[Fig. 3.] Effects of oxyfluorfen and paraquat on enzyme activities of ascorbate peroxidase (APX). The 4-week-old rice plants were subjected to the foliar application of either 50 μM oxyfluorfen or 100 μM paraquat. Cont: untreated control; OF1: 1 day after oxyfluorfen treatment; OF2: 2 days after oxyfluorfen treatment; PQ1: 1 day after paraquat treatment; PQ2: 2 days after paraquat treatment. The data represent the mean±SE of 6 plants from two independent experiments.
[Fig. 4.] Effects of oxyfluorfen and paraquat on enzyme activities of catalase (CAT). The 4-week-old rice plants were subjected to the foliar application of either 50 μM oxyfluorfen or 100 μM paraquat. Cont: untreated control; OF1: 1 day after oxyfluorfen treatment; OF2: 2 days after oxyfluorfen treatment; PQ1: 1 day after paraquat treatment; PQ2: 2 days after paraquat treatment. The data represent the mean±SE of 6 plants from two independent experiments.
[Fig. 5.] Effects of oxyfluorfen and paraquat on enzyme activities of peroxidase (POD). The 4-week-old rice plants were subjected to the foliar application of either 50 μM oxyfluorfen or 100 μM paraquat. Cont: untreated control; OF1: 1 day after oxyfluorfen treatment; OF2: 2 days after oxyfluorfen treatment; PQ1: 1 day after paraquat treatment; PQ2: 2 days after paraquat treatment. The data represent the mean±SE of 6 plants from two independent experiments.
ROS produced in plants are normally detoxified by enzymatic and non-enzymatic antioxidants present in all cellular compartments, especially at sites where oxygen radicals are usually photogenerated (Foyer et al., 1994; Jung, 2011). Increased levels of the enzymes that detoxify active O2 species have been implicated in protective mechanism. The photooxidative stress caused by either oxyfluorfen or paraquat appears to trigger the dissipative process, enzymatic antioxidants including APX, CAT, and POD. Various antioxidant enzymes appear to play an essential part of defense mechanisms against oxyfluorfenand paraquat-induced oxidative stress. The combined action of an H2O2-scavenging enzyme, CAT and POD, is critical in mitigating the effects of oxidative stress (Foyer and Shigeoka, 2011; Scandalios, 1993; Suzuki et al., 2012). On the basis of differences in antioxidant responses of rice plants to the two different herbicide applications, we suggest that the mechanism of resistance to oxyfluorfen in OFtreated plants must differ from that in PQ-treated plants.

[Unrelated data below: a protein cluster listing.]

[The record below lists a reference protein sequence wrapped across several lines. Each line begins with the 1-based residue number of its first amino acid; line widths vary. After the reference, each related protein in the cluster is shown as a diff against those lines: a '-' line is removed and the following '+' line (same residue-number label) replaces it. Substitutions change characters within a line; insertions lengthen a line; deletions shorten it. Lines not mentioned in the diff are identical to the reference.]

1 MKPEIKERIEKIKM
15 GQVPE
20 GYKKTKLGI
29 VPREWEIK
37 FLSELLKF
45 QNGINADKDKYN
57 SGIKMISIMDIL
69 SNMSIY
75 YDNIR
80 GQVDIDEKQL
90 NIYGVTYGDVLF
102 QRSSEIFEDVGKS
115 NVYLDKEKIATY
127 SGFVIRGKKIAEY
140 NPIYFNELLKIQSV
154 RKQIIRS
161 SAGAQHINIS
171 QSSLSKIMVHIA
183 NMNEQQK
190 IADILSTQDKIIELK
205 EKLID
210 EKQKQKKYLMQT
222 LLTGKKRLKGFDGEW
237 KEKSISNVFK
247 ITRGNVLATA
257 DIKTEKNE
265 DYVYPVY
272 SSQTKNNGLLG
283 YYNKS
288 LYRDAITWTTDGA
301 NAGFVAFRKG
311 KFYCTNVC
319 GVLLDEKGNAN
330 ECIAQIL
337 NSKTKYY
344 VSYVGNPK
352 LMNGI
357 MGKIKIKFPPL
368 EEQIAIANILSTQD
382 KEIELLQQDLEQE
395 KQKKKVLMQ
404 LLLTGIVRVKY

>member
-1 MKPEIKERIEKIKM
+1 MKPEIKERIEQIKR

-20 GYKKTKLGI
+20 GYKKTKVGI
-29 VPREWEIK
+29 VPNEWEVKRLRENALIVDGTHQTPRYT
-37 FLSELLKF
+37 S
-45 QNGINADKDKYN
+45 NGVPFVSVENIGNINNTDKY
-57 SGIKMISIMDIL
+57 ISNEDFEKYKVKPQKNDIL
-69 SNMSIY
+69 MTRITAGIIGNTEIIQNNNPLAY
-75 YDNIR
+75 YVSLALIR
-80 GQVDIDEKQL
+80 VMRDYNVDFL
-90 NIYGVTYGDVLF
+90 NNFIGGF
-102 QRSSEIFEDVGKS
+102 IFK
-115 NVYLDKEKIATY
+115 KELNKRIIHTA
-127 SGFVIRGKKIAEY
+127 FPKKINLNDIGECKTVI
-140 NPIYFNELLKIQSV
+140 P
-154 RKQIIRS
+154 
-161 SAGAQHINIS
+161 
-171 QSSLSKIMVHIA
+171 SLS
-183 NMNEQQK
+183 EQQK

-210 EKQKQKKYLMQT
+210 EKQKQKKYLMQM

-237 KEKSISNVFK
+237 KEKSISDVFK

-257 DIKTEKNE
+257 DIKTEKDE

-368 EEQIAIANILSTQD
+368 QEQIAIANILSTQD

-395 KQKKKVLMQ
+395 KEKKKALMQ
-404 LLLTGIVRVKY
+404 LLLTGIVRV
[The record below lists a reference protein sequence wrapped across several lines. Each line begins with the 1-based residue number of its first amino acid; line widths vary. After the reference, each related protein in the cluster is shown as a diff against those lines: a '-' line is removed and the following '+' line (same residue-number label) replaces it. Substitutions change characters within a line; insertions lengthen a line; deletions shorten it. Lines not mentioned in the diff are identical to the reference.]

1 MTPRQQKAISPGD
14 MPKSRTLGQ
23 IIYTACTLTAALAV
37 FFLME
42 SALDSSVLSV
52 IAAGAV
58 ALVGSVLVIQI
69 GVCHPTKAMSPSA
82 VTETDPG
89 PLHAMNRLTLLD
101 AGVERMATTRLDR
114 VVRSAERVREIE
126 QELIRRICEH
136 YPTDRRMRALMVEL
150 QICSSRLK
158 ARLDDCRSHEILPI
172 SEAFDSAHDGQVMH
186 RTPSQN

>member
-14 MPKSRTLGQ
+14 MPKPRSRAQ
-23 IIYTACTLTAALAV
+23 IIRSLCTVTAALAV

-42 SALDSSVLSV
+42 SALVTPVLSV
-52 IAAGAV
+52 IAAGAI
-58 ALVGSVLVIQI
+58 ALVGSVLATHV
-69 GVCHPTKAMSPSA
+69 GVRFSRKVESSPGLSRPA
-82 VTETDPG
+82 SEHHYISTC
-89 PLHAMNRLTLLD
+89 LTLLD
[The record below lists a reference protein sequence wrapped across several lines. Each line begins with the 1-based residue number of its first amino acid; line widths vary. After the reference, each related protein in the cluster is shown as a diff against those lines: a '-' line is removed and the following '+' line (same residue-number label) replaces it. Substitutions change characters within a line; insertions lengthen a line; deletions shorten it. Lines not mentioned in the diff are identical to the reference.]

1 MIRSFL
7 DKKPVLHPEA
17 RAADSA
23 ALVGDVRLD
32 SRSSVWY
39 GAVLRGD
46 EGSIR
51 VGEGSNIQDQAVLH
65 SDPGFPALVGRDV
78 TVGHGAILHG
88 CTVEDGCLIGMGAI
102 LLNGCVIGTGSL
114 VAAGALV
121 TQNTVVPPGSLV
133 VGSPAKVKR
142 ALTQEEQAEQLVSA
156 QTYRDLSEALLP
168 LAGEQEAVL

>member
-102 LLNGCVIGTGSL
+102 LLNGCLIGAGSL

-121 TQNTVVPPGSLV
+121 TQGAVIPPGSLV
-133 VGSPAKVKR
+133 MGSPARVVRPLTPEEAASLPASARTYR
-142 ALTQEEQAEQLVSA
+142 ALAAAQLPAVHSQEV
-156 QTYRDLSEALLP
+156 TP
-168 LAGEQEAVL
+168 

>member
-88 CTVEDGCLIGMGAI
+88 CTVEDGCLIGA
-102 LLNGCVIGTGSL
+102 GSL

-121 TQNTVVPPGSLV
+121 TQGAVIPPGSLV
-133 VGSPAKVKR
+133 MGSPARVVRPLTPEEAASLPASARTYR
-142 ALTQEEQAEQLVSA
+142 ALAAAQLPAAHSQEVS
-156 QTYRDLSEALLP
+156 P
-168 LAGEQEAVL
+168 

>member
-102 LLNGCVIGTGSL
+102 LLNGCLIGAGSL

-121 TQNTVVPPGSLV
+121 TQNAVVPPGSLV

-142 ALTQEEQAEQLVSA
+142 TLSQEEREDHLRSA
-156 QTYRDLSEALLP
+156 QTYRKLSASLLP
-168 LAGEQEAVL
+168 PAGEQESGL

The way to achieve the herbicidal symptoms appears to be different between the two herbicides, oxyfluorfen and paraquat. Oxyfluorfen mainly produces 1O2, whereas paraquat produces H2O2 in plants (Babbs et al., 1989; Jacobs et al., 1991; Kunert and Dodge, 1989; Lee et al., 1993). The mechanism for plant resistance to oxidative stress may involve increased antioxidant activities, thereby resulting in alleviated damage in plants; however, this was not clearly elucidated. When plants are exposed to high-intensity light, high or low temperatures, or ozone as well as herbicides, more ROS are generated than the scavenging mechanisms can detoxify (Alscher et al., 1997). In our study, an improved adaptive capacity of the antioxidative pathway for the detoxification of oxidative stress was generated during the oxyfluorfen and paraquat actions. Resistance to oxyfluorfen and paraquat in the rice plants is a result of the increased activities of APX, CAT, and POD in the herbicide-treated plants. However, this was not sufficient to overcome the oxidative stress, thereby resulting in severe herbicidal response in both OF- and PQ-treated plants, particularly in the PQ-treated plants. The similarity of the results obtained with paraquat and oxyfluorfen suggests that the antioxidant enzymes might provide resistance to the oxidative stress caused by both herbicides in rice plants. However, the results of these experiments demonstrate that paraquat caused not only more severe oxidative stress, as indicated by a greater change in conductivity, but also greater increases in antioxidant responses, compared with those of oxyfluorfen. This may indicate that the faster dehydration in PQ-treated plants led to greater alteration in plant defense system than the severe necrotic spots in OF-treated plants. We investigated differential oxidative stress and antioxidant mechanisms induced by oxyfluorfen and paraquat; how plants respond to handle oxyfluorfen and paraquat in which antioxidant enzymes are involved in these responses, and how these processes help protect crops against herbicides and consider the importance of these processes to successful weed management.